By: Norman Mailer
Sometimes I think that Michael Lennon and I were as designed for each other as some species of American Yin and Yang, as hot dogs, perhaps, and mustard. His talents, his discipline, and his ambition form a complement to all the slacks, voids, and indolences of my nature. Which is not to say that I see myself as untalented, unambitious and without discipline, no, it is rather that what I am good at, I am pretty good at, yes, but my interest in what I have written has a short half-life. Once I finish a piece of work, my interest moves to other matters, and all is left to my filing system. In truth, I have no system other than to throw old manuscripts and letters into manila envelopes and deposit them in cartons.
Without the participation of my good friend Mike as a pro bono archivist, my literary estate would have long ago become a dumping ground of moldering unlabelled cardboard boxes. By his efforts, however, which go back over more than two decades, my literary artifacts have since become well-organized, indeed, so well-organized by his passion for precision and documentation that the result could appear obscene to me in its perfection, if it were not for the fact that I need and use it like a bone with its marrow. Should the gods who look after posthumous literary life choose to decide in my favor — an assumption that no writer can make with confidence what with literary history flinging many a good dead writer off the road — then, for certain, if a reasonable denouement does come to my work, the materials to support this scribbler have been put in place. And should I end by occupying no larger place than a footnote in literary history, it will not be the fault of Michael Lennon. Those historic tides that carry a few authors’ boats to the golden islands of posthumous investiture will have felt his hand on the tiller. So let these words serve to express the size of my debt.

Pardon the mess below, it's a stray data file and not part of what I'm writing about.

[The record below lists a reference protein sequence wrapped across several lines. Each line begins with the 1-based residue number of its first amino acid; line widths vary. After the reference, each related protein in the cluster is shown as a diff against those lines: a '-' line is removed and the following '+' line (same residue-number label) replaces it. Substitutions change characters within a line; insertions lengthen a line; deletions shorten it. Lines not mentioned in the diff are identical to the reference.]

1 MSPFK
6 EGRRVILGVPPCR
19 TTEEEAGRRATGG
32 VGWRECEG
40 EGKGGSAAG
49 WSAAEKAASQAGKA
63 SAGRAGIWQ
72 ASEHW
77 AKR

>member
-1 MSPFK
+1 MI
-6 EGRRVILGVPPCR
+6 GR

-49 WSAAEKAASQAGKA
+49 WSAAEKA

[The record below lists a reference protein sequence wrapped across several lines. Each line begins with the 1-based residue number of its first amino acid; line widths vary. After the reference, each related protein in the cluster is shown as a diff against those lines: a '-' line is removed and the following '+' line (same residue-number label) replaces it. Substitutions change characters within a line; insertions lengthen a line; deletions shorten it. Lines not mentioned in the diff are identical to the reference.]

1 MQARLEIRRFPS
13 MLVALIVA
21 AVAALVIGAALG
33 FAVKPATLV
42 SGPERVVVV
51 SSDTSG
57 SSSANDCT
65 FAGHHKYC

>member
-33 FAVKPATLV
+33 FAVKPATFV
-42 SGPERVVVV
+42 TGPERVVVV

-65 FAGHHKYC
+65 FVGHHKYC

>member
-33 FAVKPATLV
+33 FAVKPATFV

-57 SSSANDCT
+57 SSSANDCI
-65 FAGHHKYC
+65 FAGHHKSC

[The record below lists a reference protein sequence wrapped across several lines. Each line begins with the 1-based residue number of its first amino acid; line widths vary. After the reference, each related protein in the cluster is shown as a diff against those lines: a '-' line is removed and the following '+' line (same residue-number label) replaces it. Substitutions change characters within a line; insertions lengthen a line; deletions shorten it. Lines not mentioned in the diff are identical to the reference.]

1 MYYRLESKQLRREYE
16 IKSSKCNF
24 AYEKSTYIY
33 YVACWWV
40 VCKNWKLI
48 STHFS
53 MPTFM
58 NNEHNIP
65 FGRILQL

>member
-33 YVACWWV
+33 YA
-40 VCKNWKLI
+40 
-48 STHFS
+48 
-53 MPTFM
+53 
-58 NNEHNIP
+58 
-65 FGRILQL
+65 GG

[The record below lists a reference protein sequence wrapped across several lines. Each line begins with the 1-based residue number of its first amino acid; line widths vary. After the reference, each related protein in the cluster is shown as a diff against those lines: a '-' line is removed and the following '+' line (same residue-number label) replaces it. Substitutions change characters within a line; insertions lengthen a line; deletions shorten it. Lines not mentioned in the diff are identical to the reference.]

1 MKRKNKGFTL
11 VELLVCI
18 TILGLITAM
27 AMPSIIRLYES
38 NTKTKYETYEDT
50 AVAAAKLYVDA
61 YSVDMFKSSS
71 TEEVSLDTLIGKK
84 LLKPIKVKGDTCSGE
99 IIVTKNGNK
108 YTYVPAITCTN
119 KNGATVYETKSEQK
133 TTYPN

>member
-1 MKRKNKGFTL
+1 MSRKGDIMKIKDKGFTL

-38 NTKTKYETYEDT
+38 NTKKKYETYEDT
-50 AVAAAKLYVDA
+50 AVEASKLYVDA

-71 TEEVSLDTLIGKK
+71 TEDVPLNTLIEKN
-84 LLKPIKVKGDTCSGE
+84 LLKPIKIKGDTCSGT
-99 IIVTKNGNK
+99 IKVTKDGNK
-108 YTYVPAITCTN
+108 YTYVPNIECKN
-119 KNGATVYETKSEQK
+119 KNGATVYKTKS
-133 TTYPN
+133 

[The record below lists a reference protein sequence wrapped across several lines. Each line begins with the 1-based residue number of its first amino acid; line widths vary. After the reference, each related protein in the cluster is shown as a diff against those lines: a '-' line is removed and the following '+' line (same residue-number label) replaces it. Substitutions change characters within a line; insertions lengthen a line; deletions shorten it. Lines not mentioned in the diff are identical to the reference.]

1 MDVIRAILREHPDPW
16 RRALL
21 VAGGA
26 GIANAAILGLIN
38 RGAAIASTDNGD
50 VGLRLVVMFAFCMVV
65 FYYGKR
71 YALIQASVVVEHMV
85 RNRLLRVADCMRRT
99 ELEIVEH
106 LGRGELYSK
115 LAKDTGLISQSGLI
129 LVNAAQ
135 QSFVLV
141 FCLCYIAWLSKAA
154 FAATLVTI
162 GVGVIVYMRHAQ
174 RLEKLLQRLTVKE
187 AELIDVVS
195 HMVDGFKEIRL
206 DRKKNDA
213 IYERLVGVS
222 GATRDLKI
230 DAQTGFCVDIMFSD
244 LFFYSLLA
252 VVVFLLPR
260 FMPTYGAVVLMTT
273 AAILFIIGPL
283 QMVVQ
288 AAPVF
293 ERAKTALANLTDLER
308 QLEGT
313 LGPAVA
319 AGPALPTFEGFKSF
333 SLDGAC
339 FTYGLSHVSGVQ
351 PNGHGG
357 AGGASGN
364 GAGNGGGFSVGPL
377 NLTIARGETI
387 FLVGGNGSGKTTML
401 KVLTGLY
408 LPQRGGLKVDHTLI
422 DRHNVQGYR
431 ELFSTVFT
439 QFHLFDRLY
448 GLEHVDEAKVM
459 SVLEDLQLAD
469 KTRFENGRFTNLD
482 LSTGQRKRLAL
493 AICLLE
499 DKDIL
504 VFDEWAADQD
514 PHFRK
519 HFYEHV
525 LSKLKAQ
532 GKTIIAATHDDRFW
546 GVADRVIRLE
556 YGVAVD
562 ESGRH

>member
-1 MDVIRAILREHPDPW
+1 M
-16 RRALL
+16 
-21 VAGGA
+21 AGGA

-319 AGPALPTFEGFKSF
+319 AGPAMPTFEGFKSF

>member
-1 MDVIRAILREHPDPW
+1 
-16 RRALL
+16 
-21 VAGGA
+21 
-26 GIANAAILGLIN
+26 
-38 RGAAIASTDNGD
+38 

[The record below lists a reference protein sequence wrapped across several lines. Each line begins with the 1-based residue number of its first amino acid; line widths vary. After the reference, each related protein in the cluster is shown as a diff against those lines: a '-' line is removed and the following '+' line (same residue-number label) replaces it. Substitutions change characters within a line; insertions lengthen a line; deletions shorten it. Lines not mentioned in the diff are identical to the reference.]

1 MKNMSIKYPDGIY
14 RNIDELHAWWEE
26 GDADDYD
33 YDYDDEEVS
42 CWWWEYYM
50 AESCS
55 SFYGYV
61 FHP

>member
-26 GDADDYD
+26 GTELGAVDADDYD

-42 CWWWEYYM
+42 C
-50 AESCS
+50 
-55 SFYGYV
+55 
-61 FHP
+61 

Three cheers for my friend, Mike Lennon, and my own private ovation for Works and Days.